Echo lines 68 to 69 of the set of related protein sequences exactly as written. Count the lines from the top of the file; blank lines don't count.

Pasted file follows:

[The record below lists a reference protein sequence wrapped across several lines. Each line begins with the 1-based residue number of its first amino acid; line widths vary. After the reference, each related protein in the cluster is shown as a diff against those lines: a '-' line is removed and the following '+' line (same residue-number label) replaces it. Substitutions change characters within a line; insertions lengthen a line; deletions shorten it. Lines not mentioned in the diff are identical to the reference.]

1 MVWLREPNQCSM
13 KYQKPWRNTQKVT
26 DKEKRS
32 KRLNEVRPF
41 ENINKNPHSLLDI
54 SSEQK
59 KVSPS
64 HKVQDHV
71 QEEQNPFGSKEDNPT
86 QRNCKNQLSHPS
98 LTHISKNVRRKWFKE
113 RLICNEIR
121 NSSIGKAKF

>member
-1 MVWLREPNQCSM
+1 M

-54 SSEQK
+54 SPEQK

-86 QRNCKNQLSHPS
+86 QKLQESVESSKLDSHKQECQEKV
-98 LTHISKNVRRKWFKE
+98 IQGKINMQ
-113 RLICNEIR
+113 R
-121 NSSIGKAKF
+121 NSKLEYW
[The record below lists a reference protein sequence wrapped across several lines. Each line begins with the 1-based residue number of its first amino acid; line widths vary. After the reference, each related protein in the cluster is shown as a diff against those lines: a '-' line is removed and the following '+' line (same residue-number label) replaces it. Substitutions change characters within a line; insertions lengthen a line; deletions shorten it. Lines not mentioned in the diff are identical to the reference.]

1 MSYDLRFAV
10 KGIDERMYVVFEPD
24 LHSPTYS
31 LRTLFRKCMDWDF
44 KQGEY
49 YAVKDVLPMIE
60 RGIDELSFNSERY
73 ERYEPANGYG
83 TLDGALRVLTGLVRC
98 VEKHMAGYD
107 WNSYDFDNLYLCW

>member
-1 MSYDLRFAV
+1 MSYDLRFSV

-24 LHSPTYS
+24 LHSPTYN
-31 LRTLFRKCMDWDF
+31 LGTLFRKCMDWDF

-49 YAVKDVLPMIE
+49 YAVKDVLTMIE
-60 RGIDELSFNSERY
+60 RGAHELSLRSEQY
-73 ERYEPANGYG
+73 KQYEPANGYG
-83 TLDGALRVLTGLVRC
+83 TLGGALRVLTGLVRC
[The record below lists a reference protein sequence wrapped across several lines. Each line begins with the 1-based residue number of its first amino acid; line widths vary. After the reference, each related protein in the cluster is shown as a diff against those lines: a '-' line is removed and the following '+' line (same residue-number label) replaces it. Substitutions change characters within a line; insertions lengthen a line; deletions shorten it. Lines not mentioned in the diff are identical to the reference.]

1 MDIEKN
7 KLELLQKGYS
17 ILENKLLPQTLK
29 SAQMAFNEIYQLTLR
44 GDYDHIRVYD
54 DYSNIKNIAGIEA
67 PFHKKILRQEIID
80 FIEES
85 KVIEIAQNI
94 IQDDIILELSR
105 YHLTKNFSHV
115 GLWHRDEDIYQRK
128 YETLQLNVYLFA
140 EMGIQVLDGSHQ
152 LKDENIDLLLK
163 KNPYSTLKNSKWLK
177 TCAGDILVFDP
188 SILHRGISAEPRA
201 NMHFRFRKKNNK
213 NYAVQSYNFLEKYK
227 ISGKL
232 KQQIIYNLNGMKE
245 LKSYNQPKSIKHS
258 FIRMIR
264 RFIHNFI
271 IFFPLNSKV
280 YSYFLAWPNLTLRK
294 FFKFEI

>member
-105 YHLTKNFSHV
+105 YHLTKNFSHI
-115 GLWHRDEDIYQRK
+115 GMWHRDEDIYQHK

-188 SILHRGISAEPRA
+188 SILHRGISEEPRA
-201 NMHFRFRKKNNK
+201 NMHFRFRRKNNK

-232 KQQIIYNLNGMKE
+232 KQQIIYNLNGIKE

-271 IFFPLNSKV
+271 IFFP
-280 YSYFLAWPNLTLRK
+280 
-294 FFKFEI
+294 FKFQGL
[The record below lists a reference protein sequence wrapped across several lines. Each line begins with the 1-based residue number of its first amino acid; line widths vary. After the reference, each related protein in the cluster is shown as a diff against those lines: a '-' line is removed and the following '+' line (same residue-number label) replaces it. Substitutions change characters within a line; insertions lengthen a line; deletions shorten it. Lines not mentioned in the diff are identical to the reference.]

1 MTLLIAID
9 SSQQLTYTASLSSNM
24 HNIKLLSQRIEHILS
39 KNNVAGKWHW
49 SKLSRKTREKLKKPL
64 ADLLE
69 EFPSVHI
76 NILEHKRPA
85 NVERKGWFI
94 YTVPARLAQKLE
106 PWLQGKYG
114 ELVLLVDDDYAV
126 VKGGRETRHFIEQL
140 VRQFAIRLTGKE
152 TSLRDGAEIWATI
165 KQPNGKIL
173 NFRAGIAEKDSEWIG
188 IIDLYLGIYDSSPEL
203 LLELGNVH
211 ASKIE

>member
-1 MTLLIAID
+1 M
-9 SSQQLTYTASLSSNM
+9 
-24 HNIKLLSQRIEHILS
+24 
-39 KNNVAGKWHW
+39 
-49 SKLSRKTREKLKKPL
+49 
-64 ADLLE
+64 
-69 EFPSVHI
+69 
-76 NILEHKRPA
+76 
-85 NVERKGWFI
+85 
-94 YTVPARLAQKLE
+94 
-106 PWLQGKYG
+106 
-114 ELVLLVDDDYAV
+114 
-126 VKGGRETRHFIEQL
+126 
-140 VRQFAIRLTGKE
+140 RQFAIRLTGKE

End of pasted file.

128 YETLQLNVYLFA
140 EMGIQVLDGSHQ